8 limbs of yoga: 8 aspects of yoga, 8 principles on how to live in harmony with the world and with yourself described in Yoga Sutras by Patanjali (more on that under Yoga Sutras definition). The eight limbs are Yama (attitude to the world), Niyama (attitude to yourself, self-discipline), Asana (physical pose), Pranayama (breath control), Pratyahara (withdrawal of senses), Dharana (concentration), Dhyana (meditation), Samadhi (enlightenment).
200 RYT / 500 RYT: these terms have nothing to do with yoga philosophy, but it might be you’ve seen these abbreviations in yoga instructor portfolios and wondered what they stand for. So, there is an organization Yoga Alliance that has worked out standards and curriculum requirements for yoga teacher training. A yoga teacher who meets the requirements of Yoga Alliance can use the credential RYT (registered yoga teacher). 200 RYT means that a teacher has completed a 200-hour course registered with Yoga Alliance. (Yoga schools around the world can apply to be able to provide this training). 500 RYT means that a teacher has completed a 500-hour course (or a 200-hour course and then a 300-hour course) and has taught yoga for at least 100 hours since completing the course. There are also E-RYT (experienced yoga teacher) credentials for teachers with more teaching experience.
This is an internationally recognized credential. But it doesn’t mean that every experienced yoga teacher must have this credential. However, now when you see 500 RYT you’ll have an idea of what kind of training the teacher has completed. Some yoga practitioners who don’t plan to become yoga teachers still complete yoga teacher training in order to deepen their practice.
Asana translates as “seat”. Initially, it was used to define a comfortable pose for meditation. Later the word asana started to refer to a yoga pose or yoga posture. That is why yoga poses have -asana in their Sanskrit names (for example, Padmasana, Balasana, Tadasana). As you already know, asana is only one of the many aspects of yoga. Asanas help strengthen the body and better prepare it for meditation. It’s often this physical aspect of yoga that motivates people to start practicing. But very often they continue to explore breathing exercises, meditation, yoga philosophy and other aspects of yoga. Several classic texts on yoga including Hatha Yoga Pradipika mention 84 classic asanas. One asana can have many variations.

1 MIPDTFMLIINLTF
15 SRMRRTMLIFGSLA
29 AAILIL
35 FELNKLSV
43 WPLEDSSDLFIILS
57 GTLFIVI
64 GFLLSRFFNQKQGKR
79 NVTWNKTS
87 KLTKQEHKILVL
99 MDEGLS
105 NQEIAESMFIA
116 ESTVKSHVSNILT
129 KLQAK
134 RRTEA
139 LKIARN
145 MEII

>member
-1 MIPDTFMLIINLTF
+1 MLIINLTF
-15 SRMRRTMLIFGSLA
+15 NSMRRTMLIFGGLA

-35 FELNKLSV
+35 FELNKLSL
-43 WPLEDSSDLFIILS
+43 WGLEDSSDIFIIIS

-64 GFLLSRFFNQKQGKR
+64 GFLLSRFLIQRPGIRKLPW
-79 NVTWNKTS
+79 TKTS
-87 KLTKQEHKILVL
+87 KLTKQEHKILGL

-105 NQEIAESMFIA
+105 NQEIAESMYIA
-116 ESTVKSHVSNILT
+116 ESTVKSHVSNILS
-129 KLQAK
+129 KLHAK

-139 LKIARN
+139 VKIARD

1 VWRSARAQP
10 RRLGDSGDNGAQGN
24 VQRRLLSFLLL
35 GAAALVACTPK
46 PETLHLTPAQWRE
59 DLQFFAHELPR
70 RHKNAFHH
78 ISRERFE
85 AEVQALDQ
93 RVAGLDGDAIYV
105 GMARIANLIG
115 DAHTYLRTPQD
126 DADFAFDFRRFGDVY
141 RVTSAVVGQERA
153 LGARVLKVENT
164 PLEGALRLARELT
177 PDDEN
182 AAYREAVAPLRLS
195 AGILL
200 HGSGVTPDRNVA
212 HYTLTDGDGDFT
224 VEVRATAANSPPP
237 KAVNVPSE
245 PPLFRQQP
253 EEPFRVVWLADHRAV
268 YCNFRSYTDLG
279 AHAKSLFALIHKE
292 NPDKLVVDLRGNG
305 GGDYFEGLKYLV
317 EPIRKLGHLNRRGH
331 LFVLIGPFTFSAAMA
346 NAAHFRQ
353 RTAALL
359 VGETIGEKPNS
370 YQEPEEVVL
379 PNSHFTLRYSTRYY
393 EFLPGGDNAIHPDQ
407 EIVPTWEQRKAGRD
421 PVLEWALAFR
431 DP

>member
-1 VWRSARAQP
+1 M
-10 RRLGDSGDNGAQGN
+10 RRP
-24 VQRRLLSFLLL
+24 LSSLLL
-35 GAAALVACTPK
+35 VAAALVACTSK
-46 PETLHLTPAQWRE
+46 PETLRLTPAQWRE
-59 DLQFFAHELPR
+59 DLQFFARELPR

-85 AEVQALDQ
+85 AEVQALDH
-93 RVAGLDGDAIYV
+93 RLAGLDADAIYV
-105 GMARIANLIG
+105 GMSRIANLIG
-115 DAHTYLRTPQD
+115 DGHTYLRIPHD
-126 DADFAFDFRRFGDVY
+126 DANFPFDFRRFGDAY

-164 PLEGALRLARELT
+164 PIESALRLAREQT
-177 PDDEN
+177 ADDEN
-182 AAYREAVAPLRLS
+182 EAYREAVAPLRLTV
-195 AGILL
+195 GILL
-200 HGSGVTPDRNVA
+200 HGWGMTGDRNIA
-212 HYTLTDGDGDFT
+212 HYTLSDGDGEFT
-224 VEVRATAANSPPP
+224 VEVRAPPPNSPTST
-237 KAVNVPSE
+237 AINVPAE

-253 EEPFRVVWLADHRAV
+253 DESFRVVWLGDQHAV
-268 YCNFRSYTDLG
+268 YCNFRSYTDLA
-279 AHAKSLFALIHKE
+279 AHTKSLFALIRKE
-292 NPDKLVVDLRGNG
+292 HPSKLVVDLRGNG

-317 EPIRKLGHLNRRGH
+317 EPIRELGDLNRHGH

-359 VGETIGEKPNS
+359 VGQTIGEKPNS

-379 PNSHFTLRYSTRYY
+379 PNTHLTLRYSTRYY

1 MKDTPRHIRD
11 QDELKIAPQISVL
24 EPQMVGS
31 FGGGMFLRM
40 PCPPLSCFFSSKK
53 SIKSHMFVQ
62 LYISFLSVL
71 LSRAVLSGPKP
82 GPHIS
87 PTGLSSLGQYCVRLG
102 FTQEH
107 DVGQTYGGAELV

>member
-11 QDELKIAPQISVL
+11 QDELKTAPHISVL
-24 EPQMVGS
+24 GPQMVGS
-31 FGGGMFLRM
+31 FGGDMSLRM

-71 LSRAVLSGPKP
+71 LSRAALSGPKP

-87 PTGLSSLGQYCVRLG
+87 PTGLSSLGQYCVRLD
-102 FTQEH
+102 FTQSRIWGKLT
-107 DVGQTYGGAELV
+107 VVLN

Ashtanga yoga: the word “ashtanga” translates as “having 8 components”. “Ashta” in Sanskrit means eight. Nowadays, this yoga term is frequently used to refer to Ashtanga Vinyasa yoga style. During Ashtanga yoga practice, you do a sequence of asanas connected with vinyasas and synchronized with the breath. This is a fast-paced and dynamic style that requires strength and may be challenging for beginners.
Chakras: these are energy centers in our body. There are 7 chakras that are located along the spine, from its base to the top of the head. Some symptoms like particular negative emotions may reveal which of your chakras are blocked. You can use particular yoga poses and lifestyle changes to unblock them. Read more here.
Kundalini defines the coil of energy located at the base of the spine. Kundalini yoga style also known as Laya Yoga is focused on awakening this energy. It is also called “yoga of awareness”. In addition to doing asanas and pranayamas, Kundalini yoga practitioners sing mantras during the practice. It is recommended to wear white clothes to Kundalini yoga classes.
Lotus pose or Padmasana is a yoga pose considered to be the best pose for meditation. This is an advanced pose. To get into Lotus pose sit on the mat with your legs crossed. Put the right foot on the left thigh. The outer part of the right foot should face the left thigh. Put the left foot on the right thigh. Place your relaxed hands on your thighs or push the palms against the floor.
If you’ve got some insights about the yoga terms here or would like to provide more information on any of them feel free to add a comment!
Read more at https://yoga.com/article/common-yoga-terms-explained